Sunday, February 27, 2011


The City of Utrecht Planning video still has me thinking. I wonder if it's possible to using a city zoning to create a 'maximum building envelope' from a zoning code, and display it using Google Earth? Just using the '3d buildings tool' in Google Earth is not sufficient--building a city a building at a time is enormously time consuming. To be efficient, it would need to be possible to do using geodata like shapefiles--A tabular format that you could edit and upload, so the 'city plan' can be updated and changed.

Friday, February 25, 2011

What gets built next

This video is interesting. It shows the location and form of future construction in the city. Looking at, the idea of doing the same thing for transportation projects springs to mind--effectively an animation of phased implementation. WFRC currently breaks things up into 3 phases (short, medium, long) which is probably more politically palatable. But it would be really interesting to see when different transportation projects come online.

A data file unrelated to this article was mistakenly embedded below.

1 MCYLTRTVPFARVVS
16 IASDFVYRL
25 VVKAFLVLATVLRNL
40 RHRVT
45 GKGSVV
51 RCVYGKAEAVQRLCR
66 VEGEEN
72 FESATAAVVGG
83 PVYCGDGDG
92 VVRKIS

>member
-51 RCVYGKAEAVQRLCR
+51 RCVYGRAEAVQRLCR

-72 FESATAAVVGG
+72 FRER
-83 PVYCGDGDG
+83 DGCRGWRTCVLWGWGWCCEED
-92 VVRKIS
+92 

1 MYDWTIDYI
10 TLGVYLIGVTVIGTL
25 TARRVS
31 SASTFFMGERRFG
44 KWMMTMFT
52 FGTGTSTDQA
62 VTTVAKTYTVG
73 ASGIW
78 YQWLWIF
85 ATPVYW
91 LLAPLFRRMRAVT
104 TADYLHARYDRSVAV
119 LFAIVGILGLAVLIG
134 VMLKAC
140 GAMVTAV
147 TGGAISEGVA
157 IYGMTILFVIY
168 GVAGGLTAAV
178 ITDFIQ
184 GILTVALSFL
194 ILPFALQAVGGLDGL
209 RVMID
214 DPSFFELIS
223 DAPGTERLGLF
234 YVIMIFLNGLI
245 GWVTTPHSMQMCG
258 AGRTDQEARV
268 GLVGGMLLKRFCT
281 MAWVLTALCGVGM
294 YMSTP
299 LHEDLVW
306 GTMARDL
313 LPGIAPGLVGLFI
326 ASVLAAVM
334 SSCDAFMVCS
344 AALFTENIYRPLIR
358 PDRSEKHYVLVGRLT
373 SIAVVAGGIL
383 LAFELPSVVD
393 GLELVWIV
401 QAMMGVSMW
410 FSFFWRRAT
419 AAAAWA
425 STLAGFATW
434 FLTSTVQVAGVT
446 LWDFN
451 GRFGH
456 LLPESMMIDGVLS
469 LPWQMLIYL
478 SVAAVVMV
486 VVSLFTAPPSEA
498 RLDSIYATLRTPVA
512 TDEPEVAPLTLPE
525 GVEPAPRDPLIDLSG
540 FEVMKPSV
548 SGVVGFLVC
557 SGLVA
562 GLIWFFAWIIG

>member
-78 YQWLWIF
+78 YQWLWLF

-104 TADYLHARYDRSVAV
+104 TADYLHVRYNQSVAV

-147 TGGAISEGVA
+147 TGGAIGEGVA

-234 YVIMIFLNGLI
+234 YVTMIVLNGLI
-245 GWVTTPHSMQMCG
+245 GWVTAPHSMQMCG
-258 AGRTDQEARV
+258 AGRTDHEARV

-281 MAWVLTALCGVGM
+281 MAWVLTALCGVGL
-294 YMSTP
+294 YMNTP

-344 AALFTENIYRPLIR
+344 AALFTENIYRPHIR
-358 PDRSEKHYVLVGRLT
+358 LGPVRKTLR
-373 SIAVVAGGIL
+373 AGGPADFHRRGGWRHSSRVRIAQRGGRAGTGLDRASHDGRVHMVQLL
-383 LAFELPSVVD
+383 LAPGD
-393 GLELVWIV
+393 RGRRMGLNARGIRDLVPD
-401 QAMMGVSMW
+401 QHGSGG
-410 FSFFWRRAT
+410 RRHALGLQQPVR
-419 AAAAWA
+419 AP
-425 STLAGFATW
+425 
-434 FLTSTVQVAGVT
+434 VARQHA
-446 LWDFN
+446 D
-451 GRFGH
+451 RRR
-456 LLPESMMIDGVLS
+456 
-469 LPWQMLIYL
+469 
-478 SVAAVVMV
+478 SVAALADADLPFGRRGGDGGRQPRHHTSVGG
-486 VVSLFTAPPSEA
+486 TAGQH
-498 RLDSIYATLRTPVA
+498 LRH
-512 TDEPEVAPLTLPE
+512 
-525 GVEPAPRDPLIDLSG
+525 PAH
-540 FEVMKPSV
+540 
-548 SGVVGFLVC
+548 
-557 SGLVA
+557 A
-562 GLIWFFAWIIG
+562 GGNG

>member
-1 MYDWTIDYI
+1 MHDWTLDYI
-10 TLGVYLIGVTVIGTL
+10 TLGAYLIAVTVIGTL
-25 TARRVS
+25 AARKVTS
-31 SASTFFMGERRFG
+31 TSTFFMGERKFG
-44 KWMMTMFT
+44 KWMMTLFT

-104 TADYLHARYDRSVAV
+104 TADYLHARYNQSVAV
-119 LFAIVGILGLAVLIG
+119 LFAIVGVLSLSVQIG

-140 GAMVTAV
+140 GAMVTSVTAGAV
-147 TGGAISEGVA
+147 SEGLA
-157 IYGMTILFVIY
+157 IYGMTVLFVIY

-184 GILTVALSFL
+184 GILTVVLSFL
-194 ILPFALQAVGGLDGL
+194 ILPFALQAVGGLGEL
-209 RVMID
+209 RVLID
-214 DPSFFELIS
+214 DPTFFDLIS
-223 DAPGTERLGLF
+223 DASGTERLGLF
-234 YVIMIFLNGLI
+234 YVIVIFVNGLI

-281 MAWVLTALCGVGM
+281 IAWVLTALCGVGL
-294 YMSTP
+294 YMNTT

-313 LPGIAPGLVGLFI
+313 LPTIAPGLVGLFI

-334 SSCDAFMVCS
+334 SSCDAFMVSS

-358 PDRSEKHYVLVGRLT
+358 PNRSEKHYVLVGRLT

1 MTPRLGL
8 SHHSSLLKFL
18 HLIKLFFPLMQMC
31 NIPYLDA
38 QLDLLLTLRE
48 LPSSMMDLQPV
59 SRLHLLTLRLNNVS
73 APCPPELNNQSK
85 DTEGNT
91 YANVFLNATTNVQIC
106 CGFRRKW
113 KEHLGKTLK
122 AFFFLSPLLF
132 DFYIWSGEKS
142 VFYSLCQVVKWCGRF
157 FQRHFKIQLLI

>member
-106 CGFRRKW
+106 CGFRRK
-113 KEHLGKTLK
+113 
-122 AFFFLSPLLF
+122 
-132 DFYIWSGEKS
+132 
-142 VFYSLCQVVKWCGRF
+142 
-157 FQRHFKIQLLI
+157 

Thursday, February 24, 2011

Mapping the World

According to Time, in an effort to be the center of the Google Earth world, the city of Nanaimo (British Columbia) has put just about of every bit of public data available in Google Earth Format. Pretty nifty way of presenting maps to the the general world. Although it has some limitations-- as someone in the Time article put it:

"For people who live out of town, it would be a great resource and tool," he added. "But, to be fair, if you've been living here your whole life like I have, you don't need to use Google Maps. You just use your brain."
Which brings up two interesting points:

  1. Technology is irrelevant unless it is used.
  2. If locals aren't the primary users of geo-data, who is the geo-data being generated for?  

Still the idea of being able to track where each fire truck is is interesting. I only wish they had implemented it for buses.